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Letter: Apartheid in Jamaica
Published on July 17, 2014 Email To Friend    Print Version

Dear Sir:

Nelson Mandela’s visit to Jamaica in 1991 signalled his appreciation of Jamaica’s role in the destruction of the formal apartheid system in South Africa. Perhaps unknown to Mr Mandela at the time was that Jamaica was contending with her own apartheid system, which still exists in aspects of our lives, including in some of our high schools.

At Immaculate Conception High, I am often reminded that I am black. Not in the sense that black is beautiful, but that I -- and other black students -- am inferior to the light-skilled classmates that constitute my grade 8 class.

During a classroom session, I approached one of my teachers with queries regarding a paper she had marked. I was heavy-handedly dismissed and told to return to my seat. I was perturbed by her behaviour, but even more so after a light-skinned classmate who was waiting behind me, and who had the same queries, was readily accommodated. I felt awfully dejected by this and decided to protest at which time the teacher retorted: “...Gyal mi nuh have to chat to yuh cuz you are not of Chinese descent, neither do you have nice long hair...” These and similar comments are made on a weekly basis.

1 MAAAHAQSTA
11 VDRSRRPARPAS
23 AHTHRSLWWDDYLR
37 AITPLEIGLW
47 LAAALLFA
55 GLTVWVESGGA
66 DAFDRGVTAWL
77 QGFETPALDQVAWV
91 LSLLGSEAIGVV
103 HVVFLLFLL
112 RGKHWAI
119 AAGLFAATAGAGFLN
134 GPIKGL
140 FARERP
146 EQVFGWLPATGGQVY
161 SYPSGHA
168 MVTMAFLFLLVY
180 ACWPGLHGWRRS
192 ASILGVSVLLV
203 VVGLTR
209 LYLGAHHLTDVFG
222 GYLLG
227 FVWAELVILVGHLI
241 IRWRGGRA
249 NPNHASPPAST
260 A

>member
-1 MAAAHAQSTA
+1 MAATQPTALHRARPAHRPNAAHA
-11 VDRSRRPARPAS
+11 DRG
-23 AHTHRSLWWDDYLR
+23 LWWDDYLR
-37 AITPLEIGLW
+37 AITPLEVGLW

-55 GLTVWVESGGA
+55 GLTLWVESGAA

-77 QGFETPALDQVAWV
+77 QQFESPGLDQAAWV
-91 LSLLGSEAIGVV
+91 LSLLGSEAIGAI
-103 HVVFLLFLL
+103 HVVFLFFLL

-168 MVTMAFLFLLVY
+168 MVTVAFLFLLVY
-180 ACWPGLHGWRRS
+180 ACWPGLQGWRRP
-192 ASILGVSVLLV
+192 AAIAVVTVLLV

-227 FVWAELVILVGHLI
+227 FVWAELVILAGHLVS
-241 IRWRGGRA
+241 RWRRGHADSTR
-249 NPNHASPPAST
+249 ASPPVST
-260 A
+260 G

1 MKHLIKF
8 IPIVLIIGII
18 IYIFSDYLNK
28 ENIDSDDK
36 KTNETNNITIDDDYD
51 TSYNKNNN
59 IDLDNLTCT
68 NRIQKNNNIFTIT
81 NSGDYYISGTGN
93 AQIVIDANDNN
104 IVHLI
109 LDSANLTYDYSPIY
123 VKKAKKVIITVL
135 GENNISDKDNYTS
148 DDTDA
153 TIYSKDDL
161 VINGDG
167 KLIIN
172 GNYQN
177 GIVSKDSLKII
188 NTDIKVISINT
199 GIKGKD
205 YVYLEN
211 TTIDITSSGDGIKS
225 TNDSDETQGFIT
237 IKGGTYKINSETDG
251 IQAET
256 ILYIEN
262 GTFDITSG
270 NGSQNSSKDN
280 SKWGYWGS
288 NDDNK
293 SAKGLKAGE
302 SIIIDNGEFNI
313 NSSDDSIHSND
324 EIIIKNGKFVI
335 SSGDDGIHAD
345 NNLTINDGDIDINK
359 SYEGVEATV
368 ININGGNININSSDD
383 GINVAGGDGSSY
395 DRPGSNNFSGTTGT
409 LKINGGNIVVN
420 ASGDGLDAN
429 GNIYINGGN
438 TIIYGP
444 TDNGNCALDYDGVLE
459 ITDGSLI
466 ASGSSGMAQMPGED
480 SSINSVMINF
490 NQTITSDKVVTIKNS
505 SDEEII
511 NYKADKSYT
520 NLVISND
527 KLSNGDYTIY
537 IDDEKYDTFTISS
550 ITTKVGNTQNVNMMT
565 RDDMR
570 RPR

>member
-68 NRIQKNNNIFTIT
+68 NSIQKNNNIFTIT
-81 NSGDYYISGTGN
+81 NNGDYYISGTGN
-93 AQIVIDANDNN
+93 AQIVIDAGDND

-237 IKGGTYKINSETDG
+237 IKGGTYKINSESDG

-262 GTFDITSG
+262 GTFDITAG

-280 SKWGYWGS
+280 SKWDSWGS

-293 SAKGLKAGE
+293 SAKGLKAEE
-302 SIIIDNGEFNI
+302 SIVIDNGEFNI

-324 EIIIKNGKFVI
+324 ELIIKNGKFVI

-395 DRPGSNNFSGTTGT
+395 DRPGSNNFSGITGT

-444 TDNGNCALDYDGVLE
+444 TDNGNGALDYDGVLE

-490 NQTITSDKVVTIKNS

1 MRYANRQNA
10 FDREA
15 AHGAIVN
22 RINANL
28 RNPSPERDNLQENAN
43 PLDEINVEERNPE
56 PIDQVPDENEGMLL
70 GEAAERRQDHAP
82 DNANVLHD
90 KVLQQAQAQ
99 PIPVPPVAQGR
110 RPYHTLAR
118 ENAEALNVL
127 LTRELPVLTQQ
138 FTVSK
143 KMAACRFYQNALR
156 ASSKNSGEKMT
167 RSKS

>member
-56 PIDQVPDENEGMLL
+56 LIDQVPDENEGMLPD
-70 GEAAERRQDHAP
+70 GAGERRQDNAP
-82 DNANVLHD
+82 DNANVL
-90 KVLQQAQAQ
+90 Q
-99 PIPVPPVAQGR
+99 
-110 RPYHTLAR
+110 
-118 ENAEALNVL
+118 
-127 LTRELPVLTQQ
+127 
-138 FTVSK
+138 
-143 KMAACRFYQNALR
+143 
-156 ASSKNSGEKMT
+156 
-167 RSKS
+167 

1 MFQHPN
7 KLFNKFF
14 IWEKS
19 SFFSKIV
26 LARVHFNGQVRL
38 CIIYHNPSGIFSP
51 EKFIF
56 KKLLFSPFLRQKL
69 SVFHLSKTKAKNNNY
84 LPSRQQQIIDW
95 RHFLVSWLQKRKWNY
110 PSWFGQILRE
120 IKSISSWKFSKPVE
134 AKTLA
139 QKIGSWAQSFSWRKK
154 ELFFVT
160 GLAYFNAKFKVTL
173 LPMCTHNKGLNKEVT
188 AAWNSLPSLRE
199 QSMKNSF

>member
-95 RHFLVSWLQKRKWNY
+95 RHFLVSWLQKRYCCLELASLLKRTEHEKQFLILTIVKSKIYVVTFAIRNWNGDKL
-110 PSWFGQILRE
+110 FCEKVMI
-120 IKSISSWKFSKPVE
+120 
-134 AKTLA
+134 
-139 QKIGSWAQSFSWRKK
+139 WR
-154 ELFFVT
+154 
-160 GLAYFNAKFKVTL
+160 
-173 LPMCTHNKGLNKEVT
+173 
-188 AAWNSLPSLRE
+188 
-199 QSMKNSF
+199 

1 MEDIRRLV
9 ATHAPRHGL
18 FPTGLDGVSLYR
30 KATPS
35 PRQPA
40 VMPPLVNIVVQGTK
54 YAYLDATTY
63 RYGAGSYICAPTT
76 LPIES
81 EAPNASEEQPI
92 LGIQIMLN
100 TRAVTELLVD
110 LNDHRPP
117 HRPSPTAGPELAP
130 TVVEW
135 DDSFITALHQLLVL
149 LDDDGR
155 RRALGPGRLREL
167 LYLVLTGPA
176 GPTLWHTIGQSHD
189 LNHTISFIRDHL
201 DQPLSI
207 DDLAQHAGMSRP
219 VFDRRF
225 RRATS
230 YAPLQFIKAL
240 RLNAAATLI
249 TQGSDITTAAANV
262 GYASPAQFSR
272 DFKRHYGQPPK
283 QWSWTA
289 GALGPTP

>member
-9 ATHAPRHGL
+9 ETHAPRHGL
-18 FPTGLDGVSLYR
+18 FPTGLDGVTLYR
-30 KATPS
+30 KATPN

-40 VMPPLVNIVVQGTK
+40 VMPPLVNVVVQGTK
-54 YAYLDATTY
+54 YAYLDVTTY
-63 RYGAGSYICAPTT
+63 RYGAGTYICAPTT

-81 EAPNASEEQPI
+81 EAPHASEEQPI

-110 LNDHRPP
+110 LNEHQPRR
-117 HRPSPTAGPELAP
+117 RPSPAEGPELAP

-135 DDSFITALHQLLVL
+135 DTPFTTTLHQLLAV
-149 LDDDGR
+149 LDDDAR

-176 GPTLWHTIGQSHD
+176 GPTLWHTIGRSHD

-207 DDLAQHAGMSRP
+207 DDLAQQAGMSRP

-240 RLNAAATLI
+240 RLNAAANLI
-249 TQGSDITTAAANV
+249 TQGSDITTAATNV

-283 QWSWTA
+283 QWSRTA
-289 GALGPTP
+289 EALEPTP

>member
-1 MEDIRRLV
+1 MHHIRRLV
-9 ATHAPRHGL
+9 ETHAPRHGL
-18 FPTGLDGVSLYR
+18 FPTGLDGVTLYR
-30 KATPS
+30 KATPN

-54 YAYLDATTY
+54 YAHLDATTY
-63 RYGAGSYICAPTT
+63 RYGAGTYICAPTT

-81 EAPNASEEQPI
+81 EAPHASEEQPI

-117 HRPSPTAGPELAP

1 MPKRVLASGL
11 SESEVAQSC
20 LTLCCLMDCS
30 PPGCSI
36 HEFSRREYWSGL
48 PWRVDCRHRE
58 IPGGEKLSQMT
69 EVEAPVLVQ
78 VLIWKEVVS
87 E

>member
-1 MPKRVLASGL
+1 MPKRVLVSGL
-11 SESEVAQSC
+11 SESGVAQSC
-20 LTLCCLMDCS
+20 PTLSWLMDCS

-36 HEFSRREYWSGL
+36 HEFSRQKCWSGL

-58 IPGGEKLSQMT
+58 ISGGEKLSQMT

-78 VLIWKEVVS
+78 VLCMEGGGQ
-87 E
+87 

Classism is a real issue at my school. Light-skinned and dark-skinned students with wealthy parents are favoured by teachers. Some teachers make no effort to conceal this. Sometimes I feel as if I am in the Roll of Thunder days. We earned our right to be at this institution as much as they did, yet we are sometimes treated disrespectfully because we are not light-skinned, wealthy or Asian. Mr Mandela was correct in his declaration that “After climbing a great hill, one only finds that there are many more hills to climb.”

Skye C. Wood
Reads: 4167

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